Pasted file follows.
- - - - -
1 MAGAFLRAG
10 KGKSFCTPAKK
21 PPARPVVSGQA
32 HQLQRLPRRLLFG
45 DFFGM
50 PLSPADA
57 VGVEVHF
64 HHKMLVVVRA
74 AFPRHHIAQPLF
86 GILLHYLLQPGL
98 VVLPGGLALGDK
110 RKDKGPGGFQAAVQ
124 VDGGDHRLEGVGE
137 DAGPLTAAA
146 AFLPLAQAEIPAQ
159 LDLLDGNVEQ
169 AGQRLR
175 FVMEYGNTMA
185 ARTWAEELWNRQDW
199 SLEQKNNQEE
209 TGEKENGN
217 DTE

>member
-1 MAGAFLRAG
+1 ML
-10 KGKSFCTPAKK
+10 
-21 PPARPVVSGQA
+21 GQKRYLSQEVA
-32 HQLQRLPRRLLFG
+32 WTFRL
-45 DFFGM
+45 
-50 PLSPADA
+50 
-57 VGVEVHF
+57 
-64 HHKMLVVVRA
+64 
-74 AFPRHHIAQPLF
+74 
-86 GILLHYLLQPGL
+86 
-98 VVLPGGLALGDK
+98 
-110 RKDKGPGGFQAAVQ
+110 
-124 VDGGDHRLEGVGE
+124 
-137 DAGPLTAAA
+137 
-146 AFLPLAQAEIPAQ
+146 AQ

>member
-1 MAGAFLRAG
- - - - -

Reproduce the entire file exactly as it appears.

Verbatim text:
1 MAGAFLRAG
10 KGKSFCTPAKK
21 PPARPVVSGQA
32 HQLQRLPRRLLFG
45 DFFGM
50 PLSPADA
57 VGVEVHF
64 HHKMLVVVRA
74 AFPRHHIAQPLF
86 GILLHYLLQPGL
98 VVLPGGLALGDK
110 RKDKGPGGFQAAVQ
124 VDGGDHRLEGVGE
137 DAGPLTAAA
146 AFLPLAQAEIPAQ
159 LDLLDGNVEQ
169 AGQRLR
175 FVMEYGNTMA
185 ARTWAEELWNRQDW
199 SLEQKNNQEE
209 TGEKENGN
217 DTE

>member
-1 MAGAFLRAG
+1 ML
-10 KGKSFCTPAKK
+10 
-21 PPARPVVSGQA
+21 GQKRYLSQEVA
-32 HQLQRLPRRLLFG
+32 WTFRL
-45 DFFGM
+45 
-50 PLSPADA
+50 
-57 VGVEVHF
+57 
-64 HHKMLVVVRA
+64 
-74 AFPRHHIAQPLF
+74 
-86 GILLHYLLQPGL
+86 
-98 VVLPGGLALGDK
+98 
-110 RKDKGPGGFQAAVQ
+110 
-124 VDGGDHRLEGVGE
+124 
-137 DAGPLTAAA
+137 
-146 AFLPLAQAEIPAQ
+146 AQ

>member
-1 MAGAFLRAG